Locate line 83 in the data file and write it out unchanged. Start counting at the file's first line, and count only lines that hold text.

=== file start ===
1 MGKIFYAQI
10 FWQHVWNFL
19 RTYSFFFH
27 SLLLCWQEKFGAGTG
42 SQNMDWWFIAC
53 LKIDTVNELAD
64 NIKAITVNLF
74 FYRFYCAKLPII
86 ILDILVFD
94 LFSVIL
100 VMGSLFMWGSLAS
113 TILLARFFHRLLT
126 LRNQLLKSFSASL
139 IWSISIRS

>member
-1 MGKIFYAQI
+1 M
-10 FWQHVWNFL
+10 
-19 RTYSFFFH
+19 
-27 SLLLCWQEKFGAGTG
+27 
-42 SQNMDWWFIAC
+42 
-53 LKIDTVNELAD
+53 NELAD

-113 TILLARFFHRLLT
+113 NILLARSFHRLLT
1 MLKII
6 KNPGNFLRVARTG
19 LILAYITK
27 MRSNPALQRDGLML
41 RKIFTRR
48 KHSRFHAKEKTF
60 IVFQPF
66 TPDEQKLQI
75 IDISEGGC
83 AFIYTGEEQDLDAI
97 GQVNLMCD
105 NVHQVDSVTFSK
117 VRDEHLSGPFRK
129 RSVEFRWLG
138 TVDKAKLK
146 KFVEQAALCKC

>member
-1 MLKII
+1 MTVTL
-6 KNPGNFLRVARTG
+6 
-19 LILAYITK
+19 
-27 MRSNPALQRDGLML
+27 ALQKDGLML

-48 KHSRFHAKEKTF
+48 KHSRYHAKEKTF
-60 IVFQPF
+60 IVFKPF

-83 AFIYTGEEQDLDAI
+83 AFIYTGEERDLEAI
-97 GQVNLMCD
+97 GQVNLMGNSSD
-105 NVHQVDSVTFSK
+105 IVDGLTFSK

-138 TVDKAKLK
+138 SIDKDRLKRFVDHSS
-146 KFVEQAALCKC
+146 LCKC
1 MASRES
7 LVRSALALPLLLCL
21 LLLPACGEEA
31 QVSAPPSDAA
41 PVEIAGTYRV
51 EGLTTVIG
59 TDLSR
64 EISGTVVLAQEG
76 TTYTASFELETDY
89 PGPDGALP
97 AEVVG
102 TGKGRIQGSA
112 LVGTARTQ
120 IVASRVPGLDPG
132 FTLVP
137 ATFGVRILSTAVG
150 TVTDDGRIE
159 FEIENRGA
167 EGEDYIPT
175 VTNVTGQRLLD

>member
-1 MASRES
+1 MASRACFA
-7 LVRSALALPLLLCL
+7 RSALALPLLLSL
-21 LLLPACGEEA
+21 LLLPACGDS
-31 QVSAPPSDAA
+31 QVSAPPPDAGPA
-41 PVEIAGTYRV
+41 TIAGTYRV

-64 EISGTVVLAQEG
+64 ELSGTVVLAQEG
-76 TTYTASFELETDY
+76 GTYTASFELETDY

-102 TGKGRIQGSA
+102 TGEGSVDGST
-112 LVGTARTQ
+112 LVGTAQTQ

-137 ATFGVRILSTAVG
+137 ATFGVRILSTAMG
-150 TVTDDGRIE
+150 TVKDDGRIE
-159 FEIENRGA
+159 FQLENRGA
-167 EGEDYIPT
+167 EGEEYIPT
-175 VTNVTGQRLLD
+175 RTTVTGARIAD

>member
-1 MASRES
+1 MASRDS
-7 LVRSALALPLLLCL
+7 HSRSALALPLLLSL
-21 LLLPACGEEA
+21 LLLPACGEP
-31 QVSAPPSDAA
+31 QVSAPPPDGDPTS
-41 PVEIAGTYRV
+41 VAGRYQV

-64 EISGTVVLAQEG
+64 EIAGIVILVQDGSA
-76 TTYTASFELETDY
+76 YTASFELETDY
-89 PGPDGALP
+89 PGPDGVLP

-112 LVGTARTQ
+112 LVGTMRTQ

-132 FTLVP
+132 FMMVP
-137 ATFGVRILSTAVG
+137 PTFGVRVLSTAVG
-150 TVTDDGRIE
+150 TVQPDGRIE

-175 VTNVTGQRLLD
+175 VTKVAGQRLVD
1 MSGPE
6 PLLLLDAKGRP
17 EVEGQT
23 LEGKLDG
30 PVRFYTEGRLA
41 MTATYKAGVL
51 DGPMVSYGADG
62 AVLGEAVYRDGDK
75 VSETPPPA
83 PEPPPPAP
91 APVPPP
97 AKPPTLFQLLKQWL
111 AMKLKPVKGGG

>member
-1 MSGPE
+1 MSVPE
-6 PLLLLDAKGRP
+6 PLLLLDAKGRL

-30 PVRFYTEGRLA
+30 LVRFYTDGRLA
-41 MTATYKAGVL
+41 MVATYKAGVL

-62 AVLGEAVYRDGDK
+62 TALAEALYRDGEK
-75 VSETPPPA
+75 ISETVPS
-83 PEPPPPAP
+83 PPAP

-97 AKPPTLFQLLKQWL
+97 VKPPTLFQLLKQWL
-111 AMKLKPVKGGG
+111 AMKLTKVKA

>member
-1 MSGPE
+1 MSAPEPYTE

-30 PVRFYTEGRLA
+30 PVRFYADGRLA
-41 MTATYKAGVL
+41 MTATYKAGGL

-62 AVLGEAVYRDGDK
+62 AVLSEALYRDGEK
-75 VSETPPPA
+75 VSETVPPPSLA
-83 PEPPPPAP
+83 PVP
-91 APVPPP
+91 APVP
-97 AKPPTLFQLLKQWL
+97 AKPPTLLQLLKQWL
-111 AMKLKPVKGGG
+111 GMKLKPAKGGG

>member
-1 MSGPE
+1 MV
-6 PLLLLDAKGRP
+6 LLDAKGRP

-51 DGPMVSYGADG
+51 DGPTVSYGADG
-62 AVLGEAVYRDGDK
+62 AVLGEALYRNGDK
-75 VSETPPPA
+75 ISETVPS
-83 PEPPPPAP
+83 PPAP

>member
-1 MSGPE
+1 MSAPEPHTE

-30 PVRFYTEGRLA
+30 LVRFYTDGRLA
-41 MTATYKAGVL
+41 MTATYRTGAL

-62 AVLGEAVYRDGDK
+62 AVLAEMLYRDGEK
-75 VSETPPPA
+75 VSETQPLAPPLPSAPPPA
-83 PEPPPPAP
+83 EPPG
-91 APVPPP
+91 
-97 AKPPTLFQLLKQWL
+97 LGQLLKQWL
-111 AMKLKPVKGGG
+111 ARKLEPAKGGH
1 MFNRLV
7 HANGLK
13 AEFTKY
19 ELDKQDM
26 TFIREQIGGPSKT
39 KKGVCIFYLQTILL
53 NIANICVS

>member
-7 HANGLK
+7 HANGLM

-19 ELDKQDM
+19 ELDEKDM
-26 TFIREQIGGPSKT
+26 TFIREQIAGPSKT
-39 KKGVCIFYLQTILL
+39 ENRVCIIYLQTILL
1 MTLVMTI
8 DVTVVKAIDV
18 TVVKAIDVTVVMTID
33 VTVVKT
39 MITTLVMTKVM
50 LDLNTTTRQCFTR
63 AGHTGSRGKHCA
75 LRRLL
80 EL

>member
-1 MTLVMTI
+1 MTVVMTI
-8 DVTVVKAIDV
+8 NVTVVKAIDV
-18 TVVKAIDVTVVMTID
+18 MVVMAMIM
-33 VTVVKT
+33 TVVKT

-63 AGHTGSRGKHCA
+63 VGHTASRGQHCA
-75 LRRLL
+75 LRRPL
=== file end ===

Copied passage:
132 FTLVP